Everything I Use To Clean My Home

Several years ago I used to own dozens of cleaning products.  I used one for the toilet bowl, another for the tub, another for the toilet seat, another for the mirrors, another for the refrigerator, another for the kitchen counters, etc. and so on.  I bought into the notion that I had to use a different product on each individual surface.  It was costly, wasteful, and harmful to both myself and the environment.

Now my home cleaning routine is actually a far cry from the photo above.  As you may have guessed, since this blog is titled Cheap Eco Wanderer I don’t use cleaning materials that require disposable gloves as protection.  In fact, half of the cleaning products I use are applied directly to my skin.  That’s right, one of the two – count them two – household cleaning products I own is also used as hand soap.

What are these miracle of miracle products, you ask?

Castile soap and vinegar.  That’s it.

Dr. Bronner’s 18-in-1 Pure Castile Soap

Dr. Bronner’s Castile soap is a wonderful product that B and I use for hand soap, dish soap, and to clean our granite countertops (vinegar is too acidic for granite).  The soap comes in a concentrated form, which means more soap for your money and per plastic bottle, thus reducing the number of plastic soap bottles we use.  Once again, it’s concentrated, so it’s important to dilute the soap prior to using.  The bottle’s label has a breakdown of how diluted the soap should be depending on what is being washed – clothes, hands, dishes, hair, pets, etc.  It can be used for all of those things.  Really.

Dr. Bronner’s comes in a variety of scents, as well as in a solid bar form.  I buy the liquid version of whichever 32 oz. bottle is on sale for $9.99 at my local organic grocery store.  You can also purchase it on Amazon, Whole Foods, or other locations.  Each 32 oz. bottle lasts the two of us at least four months.  Like I said, that’s day in and day out use for washing our hands and our dishes (and we have a lot of dishes, believe me).

Vinegar

Just plain ol’ white vinegar.  Now, before I go any further I’d like to clarify that I hate the smell of vinegar.  I don’t like how it smells.  I can’t stand salt & vinegar chips.  I initially balked at the thought of using it as a cleaner.  So don’t jump ship if you’re like me and can’t fathom your whole house reeking of this acidic substance.  Luckily, vinegar absorbs the smell of aromatic materials quite well.  I’ve read about people using lavender stems, but I use citrus peels (oranges, limes, lemons) because they’re much easier and cheaper to come by.  I simply drop the rinds of the citrus fruits in the vinegar bottle and a few days later I have a citrus-smelling cleaner.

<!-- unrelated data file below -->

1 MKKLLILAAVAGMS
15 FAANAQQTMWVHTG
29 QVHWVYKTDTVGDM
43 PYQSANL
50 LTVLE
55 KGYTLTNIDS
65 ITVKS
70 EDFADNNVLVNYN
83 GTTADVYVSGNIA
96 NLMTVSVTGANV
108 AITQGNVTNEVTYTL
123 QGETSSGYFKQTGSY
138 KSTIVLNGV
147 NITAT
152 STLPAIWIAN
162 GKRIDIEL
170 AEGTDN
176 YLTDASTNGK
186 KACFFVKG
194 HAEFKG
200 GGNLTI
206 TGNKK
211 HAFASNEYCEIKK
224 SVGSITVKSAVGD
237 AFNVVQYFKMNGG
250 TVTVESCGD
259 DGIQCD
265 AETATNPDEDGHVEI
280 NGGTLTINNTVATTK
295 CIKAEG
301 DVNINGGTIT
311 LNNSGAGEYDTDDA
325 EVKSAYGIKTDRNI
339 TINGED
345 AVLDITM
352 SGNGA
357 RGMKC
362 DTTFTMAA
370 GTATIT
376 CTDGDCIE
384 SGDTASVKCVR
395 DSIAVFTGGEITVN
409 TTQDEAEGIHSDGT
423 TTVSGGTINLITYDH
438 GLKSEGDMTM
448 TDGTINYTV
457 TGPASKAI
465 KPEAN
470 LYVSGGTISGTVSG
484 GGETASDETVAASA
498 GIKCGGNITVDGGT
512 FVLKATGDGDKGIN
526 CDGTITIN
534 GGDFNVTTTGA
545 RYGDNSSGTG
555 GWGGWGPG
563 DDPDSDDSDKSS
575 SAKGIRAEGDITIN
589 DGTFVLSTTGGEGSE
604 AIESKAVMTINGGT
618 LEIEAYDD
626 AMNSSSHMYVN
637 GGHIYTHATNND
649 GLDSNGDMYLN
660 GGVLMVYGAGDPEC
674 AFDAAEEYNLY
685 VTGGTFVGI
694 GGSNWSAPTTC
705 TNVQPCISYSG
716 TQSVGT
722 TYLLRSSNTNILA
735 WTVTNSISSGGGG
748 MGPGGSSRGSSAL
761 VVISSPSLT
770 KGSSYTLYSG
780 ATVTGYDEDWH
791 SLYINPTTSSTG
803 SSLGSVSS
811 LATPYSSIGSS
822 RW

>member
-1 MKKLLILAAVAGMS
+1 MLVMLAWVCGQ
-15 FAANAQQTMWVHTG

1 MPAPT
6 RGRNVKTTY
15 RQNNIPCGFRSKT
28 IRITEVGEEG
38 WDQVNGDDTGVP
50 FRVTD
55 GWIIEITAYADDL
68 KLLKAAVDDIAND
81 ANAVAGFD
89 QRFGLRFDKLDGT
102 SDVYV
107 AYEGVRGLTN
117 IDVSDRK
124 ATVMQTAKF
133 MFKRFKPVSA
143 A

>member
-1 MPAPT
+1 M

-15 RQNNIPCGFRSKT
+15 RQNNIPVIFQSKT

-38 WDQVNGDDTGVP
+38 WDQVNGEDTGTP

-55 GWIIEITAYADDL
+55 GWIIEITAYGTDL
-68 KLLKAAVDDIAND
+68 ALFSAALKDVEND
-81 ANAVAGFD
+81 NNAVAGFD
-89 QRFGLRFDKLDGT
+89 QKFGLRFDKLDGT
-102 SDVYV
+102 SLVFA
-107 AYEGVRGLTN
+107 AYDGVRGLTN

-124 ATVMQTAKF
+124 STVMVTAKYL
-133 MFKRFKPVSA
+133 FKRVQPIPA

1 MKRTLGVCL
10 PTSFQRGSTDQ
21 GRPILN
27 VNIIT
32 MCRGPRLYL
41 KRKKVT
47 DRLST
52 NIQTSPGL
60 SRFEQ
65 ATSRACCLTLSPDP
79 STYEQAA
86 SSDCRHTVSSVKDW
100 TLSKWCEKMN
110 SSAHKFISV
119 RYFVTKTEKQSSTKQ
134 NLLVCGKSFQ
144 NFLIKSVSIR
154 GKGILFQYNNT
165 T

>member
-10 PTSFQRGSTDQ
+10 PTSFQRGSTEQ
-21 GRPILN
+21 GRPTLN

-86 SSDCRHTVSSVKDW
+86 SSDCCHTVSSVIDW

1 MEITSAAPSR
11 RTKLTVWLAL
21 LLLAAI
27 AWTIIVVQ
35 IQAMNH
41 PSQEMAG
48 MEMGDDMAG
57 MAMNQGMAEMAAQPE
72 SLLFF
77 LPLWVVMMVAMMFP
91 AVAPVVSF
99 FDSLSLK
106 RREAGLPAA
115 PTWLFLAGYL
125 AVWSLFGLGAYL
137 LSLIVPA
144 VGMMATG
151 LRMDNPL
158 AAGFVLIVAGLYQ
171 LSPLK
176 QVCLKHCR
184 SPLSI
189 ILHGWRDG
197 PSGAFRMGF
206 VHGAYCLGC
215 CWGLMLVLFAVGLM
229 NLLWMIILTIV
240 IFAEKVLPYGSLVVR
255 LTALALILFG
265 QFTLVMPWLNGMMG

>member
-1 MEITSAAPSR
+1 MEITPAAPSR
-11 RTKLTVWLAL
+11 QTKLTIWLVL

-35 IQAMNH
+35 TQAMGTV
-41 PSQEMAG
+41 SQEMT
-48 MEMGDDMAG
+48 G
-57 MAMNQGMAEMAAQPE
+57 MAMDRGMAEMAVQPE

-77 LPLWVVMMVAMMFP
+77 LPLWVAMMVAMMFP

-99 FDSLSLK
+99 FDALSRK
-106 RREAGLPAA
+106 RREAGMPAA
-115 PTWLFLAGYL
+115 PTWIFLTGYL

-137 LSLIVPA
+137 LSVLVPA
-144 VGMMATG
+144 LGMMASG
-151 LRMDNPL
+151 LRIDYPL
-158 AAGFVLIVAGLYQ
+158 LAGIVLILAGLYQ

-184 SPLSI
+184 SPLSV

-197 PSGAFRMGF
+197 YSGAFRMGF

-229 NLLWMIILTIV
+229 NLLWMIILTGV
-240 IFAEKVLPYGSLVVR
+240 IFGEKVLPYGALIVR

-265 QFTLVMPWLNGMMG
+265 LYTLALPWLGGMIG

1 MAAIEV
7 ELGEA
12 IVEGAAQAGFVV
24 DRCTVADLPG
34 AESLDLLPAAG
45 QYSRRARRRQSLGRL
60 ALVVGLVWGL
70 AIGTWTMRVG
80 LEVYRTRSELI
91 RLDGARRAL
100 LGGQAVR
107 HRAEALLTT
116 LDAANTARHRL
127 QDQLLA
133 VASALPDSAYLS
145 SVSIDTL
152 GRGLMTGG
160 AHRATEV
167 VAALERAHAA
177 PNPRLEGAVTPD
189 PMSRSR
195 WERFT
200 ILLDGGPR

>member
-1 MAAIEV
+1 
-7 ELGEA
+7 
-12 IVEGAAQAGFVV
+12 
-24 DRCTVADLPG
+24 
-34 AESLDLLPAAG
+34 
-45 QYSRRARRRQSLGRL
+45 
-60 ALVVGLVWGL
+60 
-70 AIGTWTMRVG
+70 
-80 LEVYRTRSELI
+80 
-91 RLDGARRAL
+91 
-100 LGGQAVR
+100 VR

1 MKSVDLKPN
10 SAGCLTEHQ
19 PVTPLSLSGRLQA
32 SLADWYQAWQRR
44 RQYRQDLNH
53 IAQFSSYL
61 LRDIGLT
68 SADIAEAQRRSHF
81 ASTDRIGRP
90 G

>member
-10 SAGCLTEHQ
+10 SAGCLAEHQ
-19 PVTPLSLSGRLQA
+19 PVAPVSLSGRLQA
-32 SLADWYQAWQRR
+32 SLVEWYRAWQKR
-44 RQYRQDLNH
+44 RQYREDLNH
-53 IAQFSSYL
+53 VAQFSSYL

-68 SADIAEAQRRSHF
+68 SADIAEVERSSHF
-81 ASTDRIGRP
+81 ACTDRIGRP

I usually buy the 64 oz. size of grocery-store brand white vinegar for a few bucks.  Diluted to whatever potency I wish, each bottle lasts the two of us six+ months.  We use vinegar to clean the mirrors, the sinks, the stove top, the toilet bowl and seat, the shower, the tub… like I said, pretty much everything but the granite kitchen counters, our hands, and the dishes.

With both Castile soap and vinegar, we use old rags that we simply throw in the laundry once we’re done using them.

Done and done.

DSCN0504

Okay, I lied a little.  We have one more thing we use to clean – a broom & dustpan combo we found in the garbage room of our old apartment building.  Since we only have laminate and tile flooring, that’s about all we need.  If we had carpet, we’d use a bag-less vacuum.

Now I’m really done.

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